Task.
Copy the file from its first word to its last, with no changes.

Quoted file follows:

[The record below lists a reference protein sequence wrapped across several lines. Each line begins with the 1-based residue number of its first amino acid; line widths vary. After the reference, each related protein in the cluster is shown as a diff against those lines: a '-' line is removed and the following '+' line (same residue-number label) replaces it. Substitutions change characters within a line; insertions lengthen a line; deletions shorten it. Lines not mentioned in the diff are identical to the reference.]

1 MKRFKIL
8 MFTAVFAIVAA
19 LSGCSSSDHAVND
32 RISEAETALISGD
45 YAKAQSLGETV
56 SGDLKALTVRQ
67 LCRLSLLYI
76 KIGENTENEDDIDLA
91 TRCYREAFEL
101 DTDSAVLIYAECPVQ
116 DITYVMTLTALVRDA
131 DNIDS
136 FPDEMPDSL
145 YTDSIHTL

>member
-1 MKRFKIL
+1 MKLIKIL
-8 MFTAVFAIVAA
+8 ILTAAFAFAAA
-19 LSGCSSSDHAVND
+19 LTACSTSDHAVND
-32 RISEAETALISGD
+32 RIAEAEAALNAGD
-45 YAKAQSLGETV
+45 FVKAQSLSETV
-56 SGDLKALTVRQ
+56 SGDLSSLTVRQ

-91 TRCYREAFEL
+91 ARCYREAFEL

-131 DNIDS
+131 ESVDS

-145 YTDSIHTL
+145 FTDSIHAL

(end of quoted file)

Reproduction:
[The record below lists a reference protein sequence wrapped across several lines. Each line begins with the 1-based residue number of its first amino acid; line widths vary. After the reference, each related protein in the cluster is shown as a diff against those lines: a '-' line is removed and the following '+' line (same residue-number label) replaces it. Substitutions change characters within a line; insertions lengthen a line; deletions shorten it. Lines not mentioned in the diff are identical to the reference.]

1 MKRFKIL
8 MFTAVFAIVAA
19 LSGCSSSDHAVND
32 RISEAETALISGD
45 YAKAQSLGETV
56 SGDLKALTVRQ
67 LCRLSLLYI
76 KIGENTENEDDIDLA
91 TRCYREAFEL
101 DTDSAVLIYAECPVQ
116 DITYVMTLTALVRDA
131 DNIDS
136 FPDEMPDSL
145 YTDSIHTL

>member
-1 MKRFKIL
+1 MKLIKIL
-8 MFTAVFAIVAA
+8 ILTAAFAFAAA
-19 LSGCSSSDHAVND
+19 LTACSTSDHAVND
-32 RISEAETALISGD
+32 RIAEAEAALNAGD
-45 YAKAQSLGETV
+45 FVKAQSLSETV
-56 SGDLKALTVRQ
+56 SGDLSSLTVRQ

-91 TRCYREAFEL
+91 ARCYREAFEL

-131 DNIDS
+131 ESVDS

-145 YTDSIHTL
+145 FTDSIHAL